I could probably kill a whole week of commuting testing for my most preferred kind of energizing massage, if I were to actually own this thing. I would probably kill another attempting to figure out all of the functions I can control from the back seat using the in-car remotes.
The importance of all of this is that as well as being comfortable and powerful and anything else that’s readily understandable that you’d want from a car that is objectively but plainly good, you also get tons and tons of features and settings and tricks that are completely obtuse and unnecessary. That’s what’s fun about the Maybach. You spend a great deal of time trying to figure it out.
You live with the Maybach as some kind of puzzle, one that once you figure it out, an accountant calls you to tell you that you’ve entered into a tax loophole has opened up another hundred grand for your investment portfolio.
Does the Maybach justify its $180,000 price tag and, more importantly, its price differential to the regular S-Class, which is effectively $66,000 cheaper model-to-model? Yes. Duh. Obviously yes. The space alone would sell you on it against an ordinary S, and the comfort alone would convince you that it’s worth the cost over an ordinary car in general. And that’s putting aside the superiority you feel letting a dog hop up into a car with a back seat that’s as big as a Smart car while everyone else at Fort Popham Beach walks to their CR-Vs.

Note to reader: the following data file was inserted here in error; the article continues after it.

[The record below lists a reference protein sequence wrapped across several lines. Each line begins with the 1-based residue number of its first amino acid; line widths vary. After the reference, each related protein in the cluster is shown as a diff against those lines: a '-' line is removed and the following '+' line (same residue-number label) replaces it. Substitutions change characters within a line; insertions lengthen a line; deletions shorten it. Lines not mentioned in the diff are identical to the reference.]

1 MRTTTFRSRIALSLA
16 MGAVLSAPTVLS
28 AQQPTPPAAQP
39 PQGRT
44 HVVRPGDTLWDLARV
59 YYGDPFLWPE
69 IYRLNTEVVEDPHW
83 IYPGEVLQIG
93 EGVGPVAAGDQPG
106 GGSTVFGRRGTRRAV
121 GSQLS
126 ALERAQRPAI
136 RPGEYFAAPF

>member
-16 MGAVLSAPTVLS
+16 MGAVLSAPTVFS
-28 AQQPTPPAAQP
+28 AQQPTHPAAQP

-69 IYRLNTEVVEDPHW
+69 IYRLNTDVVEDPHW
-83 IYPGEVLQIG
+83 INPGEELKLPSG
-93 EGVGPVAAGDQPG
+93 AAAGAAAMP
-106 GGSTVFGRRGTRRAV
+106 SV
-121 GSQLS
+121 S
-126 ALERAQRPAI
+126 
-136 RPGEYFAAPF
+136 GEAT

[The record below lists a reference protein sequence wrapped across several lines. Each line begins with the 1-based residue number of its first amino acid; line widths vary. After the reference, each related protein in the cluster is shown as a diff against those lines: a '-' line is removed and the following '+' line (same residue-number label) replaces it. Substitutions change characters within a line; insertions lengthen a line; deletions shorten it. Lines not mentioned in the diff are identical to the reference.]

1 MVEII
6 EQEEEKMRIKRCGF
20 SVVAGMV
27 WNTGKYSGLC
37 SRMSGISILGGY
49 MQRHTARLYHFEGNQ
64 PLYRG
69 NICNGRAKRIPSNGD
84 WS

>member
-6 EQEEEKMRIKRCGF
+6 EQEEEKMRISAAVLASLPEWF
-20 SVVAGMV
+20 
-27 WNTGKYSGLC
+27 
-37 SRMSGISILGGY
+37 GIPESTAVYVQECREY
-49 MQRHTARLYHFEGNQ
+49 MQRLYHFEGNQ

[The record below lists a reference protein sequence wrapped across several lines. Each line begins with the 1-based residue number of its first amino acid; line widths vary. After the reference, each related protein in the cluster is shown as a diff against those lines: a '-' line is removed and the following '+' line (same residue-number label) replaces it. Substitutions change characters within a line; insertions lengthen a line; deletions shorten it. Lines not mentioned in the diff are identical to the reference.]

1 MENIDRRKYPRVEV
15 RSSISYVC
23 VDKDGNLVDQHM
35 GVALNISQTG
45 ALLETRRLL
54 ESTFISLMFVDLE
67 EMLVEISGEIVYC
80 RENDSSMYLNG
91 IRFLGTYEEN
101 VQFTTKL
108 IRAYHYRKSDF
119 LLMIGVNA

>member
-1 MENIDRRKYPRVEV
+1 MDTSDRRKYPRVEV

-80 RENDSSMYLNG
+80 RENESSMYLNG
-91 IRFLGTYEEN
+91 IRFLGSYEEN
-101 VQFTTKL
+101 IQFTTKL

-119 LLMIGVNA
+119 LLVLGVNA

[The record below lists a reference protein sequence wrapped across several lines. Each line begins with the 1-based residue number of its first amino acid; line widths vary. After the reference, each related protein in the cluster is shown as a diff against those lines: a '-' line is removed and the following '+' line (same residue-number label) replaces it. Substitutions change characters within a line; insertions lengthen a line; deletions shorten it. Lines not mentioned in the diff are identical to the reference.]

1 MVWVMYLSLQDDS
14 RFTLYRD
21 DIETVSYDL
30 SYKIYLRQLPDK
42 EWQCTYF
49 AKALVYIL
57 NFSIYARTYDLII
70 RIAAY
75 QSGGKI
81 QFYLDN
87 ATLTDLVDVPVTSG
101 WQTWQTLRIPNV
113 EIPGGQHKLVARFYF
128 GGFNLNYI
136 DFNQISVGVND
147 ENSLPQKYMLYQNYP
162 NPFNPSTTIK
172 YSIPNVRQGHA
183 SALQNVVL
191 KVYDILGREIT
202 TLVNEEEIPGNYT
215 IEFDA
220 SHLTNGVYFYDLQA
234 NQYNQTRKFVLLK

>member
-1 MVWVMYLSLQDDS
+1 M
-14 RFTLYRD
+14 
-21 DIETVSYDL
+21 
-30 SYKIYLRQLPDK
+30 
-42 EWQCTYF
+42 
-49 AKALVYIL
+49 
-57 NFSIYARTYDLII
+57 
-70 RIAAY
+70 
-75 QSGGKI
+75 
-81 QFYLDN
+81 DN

Now, I have been in the cars that ostensibly rival this thing. Rolls-Royces. Bentleys. And while they are very much the equal when it comes to power and comfort and while they have more distinctive looks inside and out, they feel like wholly realized vehicles of their own thing.
The Maybach is more like a really nice car with a bunch of high-end karaoke bar added on. Remember that the S-Class is meant to exist as the best car in the world.
The Maybach is then the best, plus extra.